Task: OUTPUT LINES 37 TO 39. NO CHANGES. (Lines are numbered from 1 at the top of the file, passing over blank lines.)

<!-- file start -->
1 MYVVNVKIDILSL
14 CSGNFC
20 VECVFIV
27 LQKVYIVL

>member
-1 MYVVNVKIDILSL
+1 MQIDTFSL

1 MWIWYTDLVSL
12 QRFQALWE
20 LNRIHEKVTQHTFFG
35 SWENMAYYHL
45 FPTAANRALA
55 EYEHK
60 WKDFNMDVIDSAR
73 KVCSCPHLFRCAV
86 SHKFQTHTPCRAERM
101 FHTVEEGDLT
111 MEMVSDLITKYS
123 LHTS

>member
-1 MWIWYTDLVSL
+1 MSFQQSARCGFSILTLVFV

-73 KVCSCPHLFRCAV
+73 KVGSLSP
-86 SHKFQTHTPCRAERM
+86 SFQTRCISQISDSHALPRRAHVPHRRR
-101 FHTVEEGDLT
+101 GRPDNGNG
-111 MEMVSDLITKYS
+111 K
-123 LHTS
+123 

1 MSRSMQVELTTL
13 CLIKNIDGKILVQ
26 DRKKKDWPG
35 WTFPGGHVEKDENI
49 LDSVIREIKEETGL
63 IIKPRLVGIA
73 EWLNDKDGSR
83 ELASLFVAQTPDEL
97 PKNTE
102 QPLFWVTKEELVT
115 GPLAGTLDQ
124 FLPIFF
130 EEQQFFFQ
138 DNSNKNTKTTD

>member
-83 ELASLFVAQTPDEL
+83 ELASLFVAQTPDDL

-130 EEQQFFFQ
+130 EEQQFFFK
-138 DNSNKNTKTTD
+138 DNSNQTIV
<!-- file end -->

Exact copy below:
49 LDSVIREIKEETGL
63 IIKPRLVGIA
73 EWLNDKDGSR